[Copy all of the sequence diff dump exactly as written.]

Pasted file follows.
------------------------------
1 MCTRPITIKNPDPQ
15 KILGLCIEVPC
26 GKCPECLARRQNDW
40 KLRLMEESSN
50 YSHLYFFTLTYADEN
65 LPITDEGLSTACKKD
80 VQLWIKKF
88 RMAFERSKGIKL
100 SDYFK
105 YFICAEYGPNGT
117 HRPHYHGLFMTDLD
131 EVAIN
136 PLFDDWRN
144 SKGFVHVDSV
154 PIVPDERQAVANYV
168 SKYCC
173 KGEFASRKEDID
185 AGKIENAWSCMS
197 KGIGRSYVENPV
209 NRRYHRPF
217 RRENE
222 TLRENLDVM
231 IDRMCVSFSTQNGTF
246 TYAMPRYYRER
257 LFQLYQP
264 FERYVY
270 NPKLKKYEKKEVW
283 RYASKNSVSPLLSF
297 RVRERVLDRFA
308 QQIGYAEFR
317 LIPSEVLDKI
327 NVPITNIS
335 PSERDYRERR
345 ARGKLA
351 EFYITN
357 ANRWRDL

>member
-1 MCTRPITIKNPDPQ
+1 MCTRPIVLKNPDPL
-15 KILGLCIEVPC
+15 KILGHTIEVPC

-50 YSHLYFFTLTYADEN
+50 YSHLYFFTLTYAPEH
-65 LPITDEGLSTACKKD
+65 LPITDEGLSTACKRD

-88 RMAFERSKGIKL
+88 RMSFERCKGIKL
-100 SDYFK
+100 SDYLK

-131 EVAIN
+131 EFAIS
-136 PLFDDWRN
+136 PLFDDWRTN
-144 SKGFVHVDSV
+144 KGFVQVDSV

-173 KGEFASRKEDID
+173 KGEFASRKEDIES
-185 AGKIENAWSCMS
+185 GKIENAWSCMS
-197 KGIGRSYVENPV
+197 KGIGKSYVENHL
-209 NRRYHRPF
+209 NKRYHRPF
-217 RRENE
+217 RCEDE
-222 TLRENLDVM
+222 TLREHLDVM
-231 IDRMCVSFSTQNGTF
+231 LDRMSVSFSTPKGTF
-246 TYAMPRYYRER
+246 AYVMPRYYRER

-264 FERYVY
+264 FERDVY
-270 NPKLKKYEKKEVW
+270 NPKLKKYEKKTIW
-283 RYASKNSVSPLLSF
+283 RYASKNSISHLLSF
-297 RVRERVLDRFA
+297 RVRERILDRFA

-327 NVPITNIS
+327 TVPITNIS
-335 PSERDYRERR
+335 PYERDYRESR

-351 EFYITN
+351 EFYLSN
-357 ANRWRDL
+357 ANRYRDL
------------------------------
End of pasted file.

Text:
1 MCTRPITIKNPDPQ
15 KILGLCIEVPC
26 GKCPECLARRQNDW
40 KLRLMEESSN
50 YSHLYFFTLTYADEN
65 LPITDEGLSTACKKD
80 VQLWIKKF
88 RMAFERSKGIKL
100 SDYFK
105 YFICAEYGPNGT
117 HRPHYHGLFMTDLD
131 EVAIN
136 PLFDDWRN
144 SKGFVHVDSV
154 PIVPDERQAVANYV
168 SKYCC
173 KGEFASRKEDID
185 AGKIENAWSCMS
197 KGIGRSYVENPV
209 NRRYHRPF
217 RRENE
222 TLRENLDVM
231 IDRMCVSFSTQNGTF
246 TYAMPRYYRER
257 LFQLYQP
264 FERYVY
270 NPKLKKYEKKEVW
283 RYASKNSVSPLLSF
297 RVRERVLDRFA
308 QQIGYAEFR
317 LIPSEVLDKI
327 NVPITNIS
335 PSERDYRERR
345 ARGKLA
351 EFYITN
357 ANRWRDL

>member
-1 MCTRPITIKNPDPQ
+1 MCTRPIVLKNPDPL
-15 KILGLCIEVPC
+15 KILGHTIEVPC

-50 YSHLYFFTLTYADEN
+50 YSHLYFFTLTYAPEH
-65 LPITDEGLSTACKKD
+65 LPITDEGLSTACKRD

-88 RMAFERSKGIKL
+88 RMSFERCKGIKL
-100 SDYFK
+100 SDYLK

-131 EVAIN
+131 EFAIS
-136 PLFDDWRN
+136 PLFDDWRTN
-144 SKGFVHVDSV
+144 KGFVQVDSV

-173 KGEFASRKEDID
+173 KGEFASRKEDIES
-185 AGKIENAWSCMS
+185 GKIENAWSCMS
-197 KGIGRSYVENPV
+197 KGIGKSYVENHL
-209 NRRYHRPF
+209 NKRYHRPF
-217 RRENE
+217 RCEDE
-222 TLRENLDVM
+222 TLREHLDVM
-231 IDRMCVSFSTQNGTF
+231 LDRMSVSFSTPKGTF
-246 TYAMPRYYRER
+246 AYVMPRYYRER

-264 FERYVY
+264 FERDVY
-270 NPKLKKYEKKEVW
+270 NPKLKKYEKKTIW
-283 RYASKNSVSPLLSF
+283 RYASKNSISHLLSF
-297 RVRERVLDRFA
+297 RVRERILDRFA

-327 NVPITNIS
+327 TVPITNIS
-335 PSERDYRERR
+335 PYERDYRESR

-351 EFYITN
+351 EFYLSN
-357 ANRWRDL
+357 ANRYRDL